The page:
Shots of mountains, cowboys and horses, and other subjects evocative of the American West make up most of Photographs by Barbara Van Cleve, the solo at the Camera Obscura Gallery (1309 Bannock Street, 303-623-4059). Born in Montana and living today in New Mexico, Van Cleve is a true Westerner, but she spent 25 years in the Midwest, teaching at DePaul University in the Chicago area.
Van Cleve has been showing her work in Denver for years, but Photographs marks the first time her work has been presented at Camera Obscura. The photos in the show span a couple of decades' worth of Van Cleve's efforts; the oldest dates back to the early 1980s, and the newest ones were done earlier this year.
The selection at Camera Obscura is wildly uneven, and some of the photos are pretty cheesy. But others are great, especially those that record the evening sky, such as "Star Shower" (above), one of several in which Van Cleve moved the camera while the shutter was open. Some other standout photos are the portraits of rodeo performers -- both the posed, static shots and the candid, action ones.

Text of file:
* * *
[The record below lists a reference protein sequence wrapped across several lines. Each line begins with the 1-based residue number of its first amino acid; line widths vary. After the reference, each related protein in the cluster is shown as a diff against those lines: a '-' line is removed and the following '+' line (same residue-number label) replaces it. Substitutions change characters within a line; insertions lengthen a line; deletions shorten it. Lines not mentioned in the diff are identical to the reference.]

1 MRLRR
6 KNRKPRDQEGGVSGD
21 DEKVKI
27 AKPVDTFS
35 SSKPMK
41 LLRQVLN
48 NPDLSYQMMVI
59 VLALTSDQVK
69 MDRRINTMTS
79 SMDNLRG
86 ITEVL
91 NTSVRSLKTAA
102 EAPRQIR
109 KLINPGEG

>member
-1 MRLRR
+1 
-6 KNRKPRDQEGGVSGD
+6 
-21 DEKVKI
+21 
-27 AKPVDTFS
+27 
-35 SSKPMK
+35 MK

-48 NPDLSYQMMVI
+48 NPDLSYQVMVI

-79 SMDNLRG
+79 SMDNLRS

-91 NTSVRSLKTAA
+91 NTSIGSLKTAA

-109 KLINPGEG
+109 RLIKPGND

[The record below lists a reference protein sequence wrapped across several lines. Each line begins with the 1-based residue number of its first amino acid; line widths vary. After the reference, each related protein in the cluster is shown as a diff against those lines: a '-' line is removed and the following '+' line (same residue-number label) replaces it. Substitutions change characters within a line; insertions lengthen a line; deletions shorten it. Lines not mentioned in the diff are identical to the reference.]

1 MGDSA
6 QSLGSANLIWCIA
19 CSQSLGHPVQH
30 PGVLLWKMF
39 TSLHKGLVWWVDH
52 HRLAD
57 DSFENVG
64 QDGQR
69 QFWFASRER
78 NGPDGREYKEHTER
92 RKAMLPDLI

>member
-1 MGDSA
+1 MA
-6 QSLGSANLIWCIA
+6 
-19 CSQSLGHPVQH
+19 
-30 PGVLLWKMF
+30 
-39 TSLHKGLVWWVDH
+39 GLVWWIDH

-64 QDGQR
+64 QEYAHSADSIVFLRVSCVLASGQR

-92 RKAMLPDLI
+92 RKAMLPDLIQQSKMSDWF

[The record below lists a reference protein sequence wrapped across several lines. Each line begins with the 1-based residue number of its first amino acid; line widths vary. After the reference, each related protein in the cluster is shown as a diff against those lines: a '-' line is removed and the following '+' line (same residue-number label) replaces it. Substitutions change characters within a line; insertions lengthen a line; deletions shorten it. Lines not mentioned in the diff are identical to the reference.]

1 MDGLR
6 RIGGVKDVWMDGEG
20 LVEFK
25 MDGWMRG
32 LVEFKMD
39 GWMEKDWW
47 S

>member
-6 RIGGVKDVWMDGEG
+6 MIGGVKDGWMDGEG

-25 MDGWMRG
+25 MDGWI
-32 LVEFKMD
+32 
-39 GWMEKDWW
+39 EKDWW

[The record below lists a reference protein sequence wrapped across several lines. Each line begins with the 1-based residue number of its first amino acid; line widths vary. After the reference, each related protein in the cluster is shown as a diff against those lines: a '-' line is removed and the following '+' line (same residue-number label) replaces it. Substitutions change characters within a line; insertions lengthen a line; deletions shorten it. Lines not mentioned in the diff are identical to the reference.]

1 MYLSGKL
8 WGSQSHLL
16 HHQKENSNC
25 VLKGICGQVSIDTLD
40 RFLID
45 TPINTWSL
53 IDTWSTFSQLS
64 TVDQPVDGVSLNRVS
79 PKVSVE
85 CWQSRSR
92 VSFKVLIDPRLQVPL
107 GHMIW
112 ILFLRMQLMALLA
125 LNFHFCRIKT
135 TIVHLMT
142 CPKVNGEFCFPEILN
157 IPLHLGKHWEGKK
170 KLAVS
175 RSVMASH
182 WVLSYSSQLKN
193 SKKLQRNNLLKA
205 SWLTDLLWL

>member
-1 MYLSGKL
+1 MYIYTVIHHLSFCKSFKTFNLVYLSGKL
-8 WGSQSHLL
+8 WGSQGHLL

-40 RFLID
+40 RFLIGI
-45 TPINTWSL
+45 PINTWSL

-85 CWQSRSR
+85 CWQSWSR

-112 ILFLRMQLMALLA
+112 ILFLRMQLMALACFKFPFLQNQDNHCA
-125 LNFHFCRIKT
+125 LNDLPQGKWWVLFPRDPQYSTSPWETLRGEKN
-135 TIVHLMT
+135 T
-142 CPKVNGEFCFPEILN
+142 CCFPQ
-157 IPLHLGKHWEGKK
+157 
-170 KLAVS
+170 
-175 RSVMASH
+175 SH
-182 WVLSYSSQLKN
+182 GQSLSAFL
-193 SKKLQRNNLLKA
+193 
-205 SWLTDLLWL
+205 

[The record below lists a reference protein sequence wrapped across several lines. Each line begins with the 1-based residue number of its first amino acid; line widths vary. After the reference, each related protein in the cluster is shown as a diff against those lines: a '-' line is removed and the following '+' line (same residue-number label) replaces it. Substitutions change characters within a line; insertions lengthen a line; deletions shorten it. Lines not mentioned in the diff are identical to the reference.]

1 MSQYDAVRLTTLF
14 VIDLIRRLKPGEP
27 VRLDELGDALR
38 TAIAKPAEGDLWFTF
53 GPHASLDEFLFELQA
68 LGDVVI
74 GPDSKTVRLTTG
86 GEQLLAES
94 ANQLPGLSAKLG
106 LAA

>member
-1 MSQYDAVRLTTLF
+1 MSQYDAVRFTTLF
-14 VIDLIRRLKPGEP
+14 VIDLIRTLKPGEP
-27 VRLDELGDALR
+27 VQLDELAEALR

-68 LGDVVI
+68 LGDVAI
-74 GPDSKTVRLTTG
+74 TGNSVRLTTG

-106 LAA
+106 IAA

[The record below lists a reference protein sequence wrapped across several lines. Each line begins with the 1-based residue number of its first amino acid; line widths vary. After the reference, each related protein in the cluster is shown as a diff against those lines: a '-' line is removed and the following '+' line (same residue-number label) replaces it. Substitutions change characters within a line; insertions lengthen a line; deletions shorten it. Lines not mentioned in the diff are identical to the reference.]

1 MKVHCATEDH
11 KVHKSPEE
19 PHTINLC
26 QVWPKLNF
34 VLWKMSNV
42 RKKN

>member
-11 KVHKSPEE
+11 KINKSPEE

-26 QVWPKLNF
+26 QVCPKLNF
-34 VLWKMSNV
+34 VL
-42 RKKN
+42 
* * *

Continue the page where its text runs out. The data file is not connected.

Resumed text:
Less than a year ago, a small exhibition venue opened next door to Camera Obscura. It's called the Emil Nelson Gallery (1307 Bannock Street, 303-534-0996), and the current show there is The Nude in Art: Classical to Contemporary. Prints, drawings, photographs and sculptures make up the show, all of them depicting naked men and women. Some of the most interesting are the charcoal figure studies from the 1890s by Boston artist William Partridge Burpee. Also choice are the two lovely Pierre Bonnard prints from the early twentieth century. Most of the contemporary art in this show is neo-traditional, but there is an exception: new photos by Anyes Adams that demurely reveal both sexes in surrealistic-style photos that are downright hallucinatory.
Photographs by Barbara Van Cleve at Camera Obscura closes on February 27, while The Nude in Art: Classical to Contemporary at the Emil Nelson Gallery closes the next day, February 28.
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